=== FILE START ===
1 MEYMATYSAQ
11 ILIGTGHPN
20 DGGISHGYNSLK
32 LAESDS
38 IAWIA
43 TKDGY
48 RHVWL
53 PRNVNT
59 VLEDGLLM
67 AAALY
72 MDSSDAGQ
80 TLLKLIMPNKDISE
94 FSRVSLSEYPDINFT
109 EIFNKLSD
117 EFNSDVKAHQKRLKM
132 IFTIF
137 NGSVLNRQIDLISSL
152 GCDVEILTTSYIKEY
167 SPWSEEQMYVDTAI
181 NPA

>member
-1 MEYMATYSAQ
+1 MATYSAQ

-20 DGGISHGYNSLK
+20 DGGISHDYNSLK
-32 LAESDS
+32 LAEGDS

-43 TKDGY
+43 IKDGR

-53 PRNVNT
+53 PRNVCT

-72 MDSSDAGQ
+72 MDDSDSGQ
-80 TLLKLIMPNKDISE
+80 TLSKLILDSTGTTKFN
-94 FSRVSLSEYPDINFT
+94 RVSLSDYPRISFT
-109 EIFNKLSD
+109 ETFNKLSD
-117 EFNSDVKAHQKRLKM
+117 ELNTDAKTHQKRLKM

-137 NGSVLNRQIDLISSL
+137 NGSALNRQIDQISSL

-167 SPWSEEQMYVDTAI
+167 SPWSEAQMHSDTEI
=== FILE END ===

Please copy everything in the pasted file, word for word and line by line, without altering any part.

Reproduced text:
1 MEYMATYSAQ
11 ILIGTGHPN
20 DGGISHGYNSLK
32 LAESDS
38 IAWIA
43 TKDGY
48 RHVWL
53 PRNVNT
59 VLEDGLLM
67 AAALY
72 MDSSDAGQ
80 TLLKLIMPNKDISE
94 FSRVSLSEYPDINFT
109 EIFNKLSD
117 EFNSDVKAHQKRLKM
132 IFTIF
137 NGSVLNRQIDLISSL
152 GCDVEILTTSYIKEY
167 SPWSEEQMYVDTAI
181 NPA

>member
-1 MEYMATYSAQ
+1 MATYSAQ

-20 DGGISHGYNSLK
+20 DGGISHDYNSLK
-32 LAESDS
+32 LAEGDS

-43 TKDGY
+43 IKDGR

-53 PRNVNT
+53 PRNVCT

-72 MDSSDAGQ
+72 MDDSDSGQ
-80 TLLKLIMPNKDISE
+80 TLSKLILDSTGTTKFN
-94 FSRVSLSEYPDINFT
+94 RVSLSDYPRISFT
-109 EIFNKLSD
+109 ETFNKLSD
-117 EFNSDVKAHQKRLKM
+117 ELNTDAKTHQKRLKM

-137 NGSVLNRQIDLISSL
+137 NGSALNRQIDQISSL

-167 SPWSEEQMYVDTAI
+167 SPWSEAQMHSDTEI